Mgcina subsequently died mysteriously in the custody of his ANC captors. Beresford states he had ‘refused to sign a confession that he was a South African agent'. His wife, ‘Jessica', was also detained and questioned. The Sachs report states that during the investigation in Lusaka, ‘two leading members of the Machinery admitted to having worked with the enemy'. The question was whether Zulu was a ‘third person' also working for South African security. (p 8)

In their account of the ANC in exile, Ellis and Sechaba state that Zulu was a member of the South African Communist Party (SACP), and was present at the extended meeting of the central committee in East Berlin in 1979 which elected Moses Mabhida to the post of general secretary. [6] He came close to joining the Umkhonto High Command, with ‘strong backing' from Chris Hani, then Umkhonto commissar. (p 170) At the ANC consultative conference at Kabwe in Zambia in 1985 - its first for 16 years - he chaired ‘some crucial sessions' of the Internal Reconstruction Committee. Zulu was clearly an important figure in the ANC, destined for high office, until his recall to Zambia. He was then held prisoner in Lusaka by the ANC security department for 17 months, from June 1988 until his release on 11 November 1989. Curiously, the Sachs Commission, which had access to his interrogators, state he was in detention for 14, not 17, months.

The commissioners are listed in the report as follows:

Z.N. JOBODWANA. Convenor and presently member of the Dept of Legal and Constitutional Affairs; formerly an attorney in South Africa.

ISAAC MAKOPO. First Chief Representative of the ANC to Botswana, 1978-83; formerly chairperson to the Regional Political Committee, Lusaka; presently Head of the National Logistics Committee in the Teasury Department of the ANC.

TIM MASEKO. Worked as a Research Chemist in Swaziland; formerly principal and Chief Administrator of Solomon Mahlangu Freedom College, Morogoro, Tanzania.

ALBIE SACHS. Formerly an advocate and Law Professor in South Africa; currently Director of the South African Constitution Study Centre at the Institute of Commonwealth Studies in London.

The commission has special interest because of the legal background of Jobodwana and Sachs. In addition to them, the ANC in its negotiating strategy now has the benefit of a whole corps of constitutionalists. These include Kader Asmal, professor of Human Rights Law at the University of the Western Cape, and like Sachs a stalwart of the exile. Asmal spent most of the period of exile as a lecturer in law and as a senior administrator at Trinity College, Dublin, and was a central figure in the Anti-Apartheid Movement in Ireland. Among his recent publications is an article entitled ‘Democracy and Human Rights: Developing a South African Human Rights Culture', to which is appended the first draft of the ANC's Bill of Rights of November 1990. [7] At a conference on Ethnicity, Identity and Nationalism in South Africa held at Rhodes University, Grahamstown, in April this year, Asmal presented a paper on the current constitutional negotiations, reprinted in a long extract in the Southern African Review of Books. [8] The stress on human rights in the ANC constitutional proposals is obviously very important. The manner in which the ANC has actually approached the matter of human rights, in practice as well as theory, may be seen from the case of Thami Zulu.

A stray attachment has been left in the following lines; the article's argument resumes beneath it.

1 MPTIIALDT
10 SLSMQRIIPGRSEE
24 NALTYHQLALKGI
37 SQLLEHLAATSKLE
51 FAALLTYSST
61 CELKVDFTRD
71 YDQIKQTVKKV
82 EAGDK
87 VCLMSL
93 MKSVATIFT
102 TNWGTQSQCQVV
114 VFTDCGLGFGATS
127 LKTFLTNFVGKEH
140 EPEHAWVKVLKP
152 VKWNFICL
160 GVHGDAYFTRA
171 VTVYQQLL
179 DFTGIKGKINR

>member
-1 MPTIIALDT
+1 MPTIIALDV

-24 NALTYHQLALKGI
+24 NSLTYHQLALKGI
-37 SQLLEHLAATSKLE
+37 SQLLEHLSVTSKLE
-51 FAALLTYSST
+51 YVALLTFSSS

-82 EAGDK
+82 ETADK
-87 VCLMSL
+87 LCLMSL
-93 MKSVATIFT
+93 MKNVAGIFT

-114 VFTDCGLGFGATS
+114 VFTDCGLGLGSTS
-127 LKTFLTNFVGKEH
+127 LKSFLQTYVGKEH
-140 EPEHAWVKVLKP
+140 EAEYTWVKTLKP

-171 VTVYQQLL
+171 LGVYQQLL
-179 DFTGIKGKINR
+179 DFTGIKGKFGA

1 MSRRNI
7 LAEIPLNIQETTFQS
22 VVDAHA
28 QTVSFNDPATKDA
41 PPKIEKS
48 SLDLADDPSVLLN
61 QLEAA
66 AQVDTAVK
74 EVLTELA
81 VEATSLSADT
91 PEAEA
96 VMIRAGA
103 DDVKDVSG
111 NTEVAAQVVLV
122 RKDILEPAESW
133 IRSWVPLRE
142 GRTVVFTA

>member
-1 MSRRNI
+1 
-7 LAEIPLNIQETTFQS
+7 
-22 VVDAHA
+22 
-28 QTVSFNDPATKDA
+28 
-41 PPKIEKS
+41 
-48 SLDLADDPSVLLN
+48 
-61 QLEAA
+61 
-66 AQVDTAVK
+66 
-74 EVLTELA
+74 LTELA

To read the second part in this series click here.


* First published in Searchlight South Africa No.11, London, October 1993.

1. ‘Report of a Commission of Inquiry set up in November 1989 by the National Working Committee of the National Executive Committee of the African National Congress to Investigate the Circumstances leading to the Death of Mzwakhe Ngwenya (also known as Thami Zulu or TZ)', Lusaka, March 1990.

2. Reported by Phillip van Niekerk, ‘Who killed Thami Zulu?', Weekly Mail, 6 September 1991. Van Niekerk refers to the commission's findings as the ‘Sachs report'.

3. David Beresford, ‘Poison in the ANC's ranks', Guardian, London, 6 September 1991. I take the spelling of Muziwakhe (‘his house', or family, in Zulu) from the articles by Van Niekerk and Beresford, who had access to Ngwenya's parents. Both journalists are highly respected. Van Niekerk was visited in hospital by Nelson Mandela after being shot in the head by gangsters following the massacre at Boipatong.

4. Bandile Ketelo et al, ‘A Miscarriage of Democracy, The ANC Security Department in the 1984 Mutiny in Umkhonto we Sizwe', Searchlight South Africa No. 5, July 1990. pp 40-41.

5. Text and attribution from Sunday Times, Weekly Mail and Guardian.

6. Stephen Ellis and Tsepo Sechaba, Comrades Against Apartheid. The ANC and the South African Communist Party In Exile, James Currey/Indiana University Press, 1992.

7. Kader Asmal, ‘Democracy and Human Rights: Developing a South African Human Rights Culture', New England Law Review, 27 (1992), pp 287-304.

8. Kader Asmal, ‘Making the Constitution', Southern African Review of Books, Vol 5 No 3, May/June 1993.